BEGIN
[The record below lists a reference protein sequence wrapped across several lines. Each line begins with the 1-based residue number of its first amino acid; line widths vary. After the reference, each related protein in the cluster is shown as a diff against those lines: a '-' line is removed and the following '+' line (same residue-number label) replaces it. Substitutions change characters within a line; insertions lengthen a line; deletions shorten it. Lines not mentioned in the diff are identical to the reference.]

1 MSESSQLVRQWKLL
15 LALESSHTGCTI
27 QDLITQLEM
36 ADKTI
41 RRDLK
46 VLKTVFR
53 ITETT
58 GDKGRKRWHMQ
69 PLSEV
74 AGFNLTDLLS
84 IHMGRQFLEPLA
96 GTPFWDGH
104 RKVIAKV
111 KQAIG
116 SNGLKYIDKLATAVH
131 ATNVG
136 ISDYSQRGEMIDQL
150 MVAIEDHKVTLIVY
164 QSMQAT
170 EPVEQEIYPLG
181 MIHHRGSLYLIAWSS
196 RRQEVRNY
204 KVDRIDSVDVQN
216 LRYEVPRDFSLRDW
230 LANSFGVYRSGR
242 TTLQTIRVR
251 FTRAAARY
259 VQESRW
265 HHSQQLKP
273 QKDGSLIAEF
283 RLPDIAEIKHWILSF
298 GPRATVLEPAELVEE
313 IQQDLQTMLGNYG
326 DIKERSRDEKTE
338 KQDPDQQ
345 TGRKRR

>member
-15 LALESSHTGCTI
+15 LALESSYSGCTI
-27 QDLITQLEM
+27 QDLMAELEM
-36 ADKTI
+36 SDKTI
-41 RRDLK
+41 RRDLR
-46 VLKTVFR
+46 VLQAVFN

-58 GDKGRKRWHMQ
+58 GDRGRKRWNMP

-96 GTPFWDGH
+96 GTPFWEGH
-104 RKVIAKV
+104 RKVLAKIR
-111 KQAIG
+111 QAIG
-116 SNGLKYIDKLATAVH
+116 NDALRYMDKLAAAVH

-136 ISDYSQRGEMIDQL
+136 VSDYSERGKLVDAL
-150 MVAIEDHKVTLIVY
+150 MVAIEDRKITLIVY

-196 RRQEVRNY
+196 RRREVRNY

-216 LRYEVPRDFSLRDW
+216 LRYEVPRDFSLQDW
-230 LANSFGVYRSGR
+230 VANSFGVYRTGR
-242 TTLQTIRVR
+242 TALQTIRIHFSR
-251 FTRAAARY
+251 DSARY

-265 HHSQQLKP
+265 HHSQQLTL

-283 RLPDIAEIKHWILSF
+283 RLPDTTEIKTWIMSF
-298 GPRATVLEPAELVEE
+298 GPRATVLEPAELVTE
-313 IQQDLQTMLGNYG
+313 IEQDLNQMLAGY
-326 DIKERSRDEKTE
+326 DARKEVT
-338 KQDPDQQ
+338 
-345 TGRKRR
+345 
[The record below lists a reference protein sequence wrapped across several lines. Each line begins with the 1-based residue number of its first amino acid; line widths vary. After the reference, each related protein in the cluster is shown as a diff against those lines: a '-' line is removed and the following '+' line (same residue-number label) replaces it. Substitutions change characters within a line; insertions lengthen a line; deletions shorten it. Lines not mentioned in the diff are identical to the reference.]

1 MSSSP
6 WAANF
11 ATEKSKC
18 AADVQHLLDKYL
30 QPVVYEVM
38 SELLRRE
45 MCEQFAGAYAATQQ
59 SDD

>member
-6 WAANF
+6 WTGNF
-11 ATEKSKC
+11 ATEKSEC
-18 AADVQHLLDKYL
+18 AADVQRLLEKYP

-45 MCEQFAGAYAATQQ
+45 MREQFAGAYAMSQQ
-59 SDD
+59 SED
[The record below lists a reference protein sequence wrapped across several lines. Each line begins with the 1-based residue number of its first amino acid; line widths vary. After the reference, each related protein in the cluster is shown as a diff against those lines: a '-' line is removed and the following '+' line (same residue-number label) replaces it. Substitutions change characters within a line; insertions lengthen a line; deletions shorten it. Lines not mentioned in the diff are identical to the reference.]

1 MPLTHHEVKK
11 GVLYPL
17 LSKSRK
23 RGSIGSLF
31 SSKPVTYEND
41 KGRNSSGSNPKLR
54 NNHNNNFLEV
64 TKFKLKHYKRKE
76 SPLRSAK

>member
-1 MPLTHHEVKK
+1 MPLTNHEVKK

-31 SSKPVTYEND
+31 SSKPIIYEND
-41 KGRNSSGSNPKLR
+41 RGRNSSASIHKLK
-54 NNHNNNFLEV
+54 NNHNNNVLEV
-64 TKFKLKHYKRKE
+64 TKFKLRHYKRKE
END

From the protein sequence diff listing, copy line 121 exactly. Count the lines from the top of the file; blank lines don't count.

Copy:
+31 SSKPIIYEND